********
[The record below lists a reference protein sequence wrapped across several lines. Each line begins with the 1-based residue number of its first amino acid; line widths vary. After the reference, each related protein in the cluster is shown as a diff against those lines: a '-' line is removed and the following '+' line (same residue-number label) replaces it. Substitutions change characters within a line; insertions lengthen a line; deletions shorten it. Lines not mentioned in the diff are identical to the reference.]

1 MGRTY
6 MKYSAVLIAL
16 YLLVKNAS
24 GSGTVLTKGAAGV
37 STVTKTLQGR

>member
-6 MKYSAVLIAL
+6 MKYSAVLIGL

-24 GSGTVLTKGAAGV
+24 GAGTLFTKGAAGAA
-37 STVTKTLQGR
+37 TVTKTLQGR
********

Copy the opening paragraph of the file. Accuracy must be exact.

[The record below lists a reference protein sequence wrapped across several lines. Each line begins with the 1-based residue number of its first amino acid; line widths vary. After the reference, each related protein in the cluster is shown as a diff against those lines: a '-' line is removed and the following '+' line (same residue-number label) replaces it. Substitutions change characters within a line; insertions lengthen a line; deletions shorten it. Lines not mentioned in the diff are identical to the reference.]